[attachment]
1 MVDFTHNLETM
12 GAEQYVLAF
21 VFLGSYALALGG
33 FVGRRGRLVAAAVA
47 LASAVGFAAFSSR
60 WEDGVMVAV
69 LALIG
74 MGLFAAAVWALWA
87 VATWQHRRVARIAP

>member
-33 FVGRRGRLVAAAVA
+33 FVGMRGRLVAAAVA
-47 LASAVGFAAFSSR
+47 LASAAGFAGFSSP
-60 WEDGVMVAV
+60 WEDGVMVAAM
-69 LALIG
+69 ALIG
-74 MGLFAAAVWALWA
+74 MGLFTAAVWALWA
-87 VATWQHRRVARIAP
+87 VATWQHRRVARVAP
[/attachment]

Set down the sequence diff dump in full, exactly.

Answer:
1 MVDFTHNLETM
12 GAEQYVLAF
21 VFLGSYALALGG
33 FVGRRGRLVAAAVA
47 LASAVGFAAFSSR
60 WEDGVMVAV
69 LALIG
74 MGLFAAAVWALWA
87 VATWQHRRVARIAP

>member
-33 FVGRRGRLVAAAVA
+33 FVGMRGRLVAAAVA
-47 LASAVGFAAFSSR
+47 LASAAGFAGFSSP
-60 WEDGVMVAV
+60 WEDGVMVAAM
-69 LALIG
+69 ALIG
-74 MGLFAAAVWALWA
+74 MGLFTAAVWALWA
-87 VATWQHRRVARIAP
+87 VATWQHRRVARVAP